The heavy shell of all larger turtles makes for a safe life of eating jellyfish and nibbling on sea kelp, but tiger sharks are still a valid threat to an adult sea turtle. The Tiger Shark has a massively powerful bite, beaten only by the Bull Shark (as well as the Nile and Saltwater Crocodile), and it more than capable or crushing through the shell of a Green Turtle in a couple of bites. As such the adult turtle will turn its body on its side in order to present as larger surface to the shark, which it cannot get its mouth around. Tiger Sharks will often wait for dead turtle bodies to be washed into the ocean of laying season, since they provide easy sources of protein. In this way, turtles are still relatively safe from these sharks, who would rather find an easier target. Juvenile turtles, however, are in much greater danger of being eaten. Eggs are dug up my land mammals as nutritious snacks, birds snatch newly hatched turtles from the sand as they run for the sea, and crabs will easily tear a baby turtle limb from limb. Luckily, with such a large number being born every year, turtles are fairly safe from their natural predator. Unfortunately, turtles are hunted for their flippers to be used as food and ‘traditional medicine’. It is a horrible waste of life, and needs to be stopped if we are to conserve these gentle giants for the future.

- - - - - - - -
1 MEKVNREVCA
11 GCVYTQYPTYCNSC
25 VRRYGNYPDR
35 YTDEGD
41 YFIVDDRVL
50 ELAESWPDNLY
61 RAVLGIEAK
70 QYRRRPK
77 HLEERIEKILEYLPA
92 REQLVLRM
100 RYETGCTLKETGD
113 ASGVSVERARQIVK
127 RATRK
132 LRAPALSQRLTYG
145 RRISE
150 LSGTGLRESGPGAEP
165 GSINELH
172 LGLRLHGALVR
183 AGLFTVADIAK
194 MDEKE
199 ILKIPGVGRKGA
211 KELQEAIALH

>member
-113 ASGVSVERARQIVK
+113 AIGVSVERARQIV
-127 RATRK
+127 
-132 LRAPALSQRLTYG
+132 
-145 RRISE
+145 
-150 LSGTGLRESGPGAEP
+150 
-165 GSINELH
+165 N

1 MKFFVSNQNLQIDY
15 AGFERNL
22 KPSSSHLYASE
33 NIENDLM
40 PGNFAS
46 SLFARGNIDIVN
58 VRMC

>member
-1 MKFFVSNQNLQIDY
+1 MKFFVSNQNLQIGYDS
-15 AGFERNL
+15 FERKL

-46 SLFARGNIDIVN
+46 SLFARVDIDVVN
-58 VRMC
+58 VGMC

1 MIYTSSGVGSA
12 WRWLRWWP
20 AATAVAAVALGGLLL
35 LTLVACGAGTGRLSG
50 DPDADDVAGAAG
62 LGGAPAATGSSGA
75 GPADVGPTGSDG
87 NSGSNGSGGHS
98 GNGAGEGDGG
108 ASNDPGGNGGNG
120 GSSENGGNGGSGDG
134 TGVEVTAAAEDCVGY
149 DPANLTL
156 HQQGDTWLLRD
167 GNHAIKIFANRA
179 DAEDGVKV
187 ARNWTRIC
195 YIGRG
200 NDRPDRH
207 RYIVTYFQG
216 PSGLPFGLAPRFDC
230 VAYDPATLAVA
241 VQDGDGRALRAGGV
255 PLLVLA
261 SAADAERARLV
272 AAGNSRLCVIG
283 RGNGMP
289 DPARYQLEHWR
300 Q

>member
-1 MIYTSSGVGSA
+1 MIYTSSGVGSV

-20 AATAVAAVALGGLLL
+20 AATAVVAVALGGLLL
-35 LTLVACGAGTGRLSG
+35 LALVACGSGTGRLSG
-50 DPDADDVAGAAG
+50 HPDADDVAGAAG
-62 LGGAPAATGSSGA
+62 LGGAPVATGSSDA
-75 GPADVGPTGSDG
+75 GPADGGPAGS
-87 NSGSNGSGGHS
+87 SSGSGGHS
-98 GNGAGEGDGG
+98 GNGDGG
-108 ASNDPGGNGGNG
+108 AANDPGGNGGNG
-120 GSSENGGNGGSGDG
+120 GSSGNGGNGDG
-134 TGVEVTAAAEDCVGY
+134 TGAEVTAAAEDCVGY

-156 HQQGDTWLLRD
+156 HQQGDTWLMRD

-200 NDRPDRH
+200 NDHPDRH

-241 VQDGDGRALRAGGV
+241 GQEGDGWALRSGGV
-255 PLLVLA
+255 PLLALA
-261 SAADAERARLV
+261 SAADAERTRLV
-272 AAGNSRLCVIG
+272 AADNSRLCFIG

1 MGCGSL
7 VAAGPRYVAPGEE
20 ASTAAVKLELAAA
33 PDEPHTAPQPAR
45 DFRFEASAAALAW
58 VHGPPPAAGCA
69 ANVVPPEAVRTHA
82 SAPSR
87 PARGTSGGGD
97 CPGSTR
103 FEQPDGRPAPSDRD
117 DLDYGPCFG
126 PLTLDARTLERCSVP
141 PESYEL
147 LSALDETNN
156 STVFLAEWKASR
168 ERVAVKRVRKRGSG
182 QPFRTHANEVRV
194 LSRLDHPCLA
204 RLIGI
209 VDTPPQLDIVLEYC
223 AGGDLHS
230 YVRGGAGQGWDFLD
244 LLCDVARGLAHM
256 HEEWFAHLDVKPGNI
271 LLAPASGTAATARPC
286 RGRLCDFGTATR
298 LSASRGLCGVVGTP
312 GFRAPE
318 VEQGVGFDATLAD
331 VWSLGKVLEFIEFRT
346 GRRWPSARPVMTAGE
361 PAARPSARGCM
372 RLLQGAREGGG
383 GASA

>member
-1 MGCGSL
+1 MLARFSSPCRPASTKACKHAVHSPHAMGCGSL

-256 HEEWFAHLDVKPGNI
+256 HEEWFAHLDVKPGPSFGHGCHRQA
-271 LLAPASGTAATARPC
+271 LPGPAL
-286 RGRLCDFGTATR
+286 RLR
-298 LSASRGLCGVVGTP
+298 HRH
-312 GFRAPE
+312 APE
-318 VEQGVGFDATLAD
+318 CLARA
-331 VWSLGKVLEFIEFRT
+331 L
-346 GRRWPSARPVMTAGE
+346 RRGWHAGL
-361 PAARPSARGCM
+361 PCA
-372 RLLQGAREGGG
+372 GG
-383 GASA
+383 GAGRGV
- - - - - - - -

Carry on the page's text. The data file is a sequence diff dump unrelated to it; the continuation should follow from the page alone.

I had a brilliant time with Boris and Phoenix, and I must confess that I really love turtles, be they green or loggerhead. Here’s hoping that I have many more opportunities to see them in the future.

Chinese Soft-Shelled Turtle

I feed Rufus the Chinese Softshelled Turtle.

In the back rooms of the London Aquarium, many animals deemed to aggressive to go into the display tanks live in their on private biomes. One such animal is Rufus, the Chinese Soft-Shelled Turtle. As a rule, these strange turtles are angry and short-sighted, which makes them likely candidates for biting the fingers of children who leave them trailing in the open pools around the aquarium, so as you might imagine he is kept safely away. Rufus was donated to the aquarium by a pet owner who no longer had the resources to feed him, or simply got bored of him. While is was better to donate Rufus than to abandon him in a local pond, far too many people donate their pets each year, and this can cause problems for the aquarium, who can only house so many. It’s far better to keep your turtle, or sell them to a local pet shop where they can have a new owner.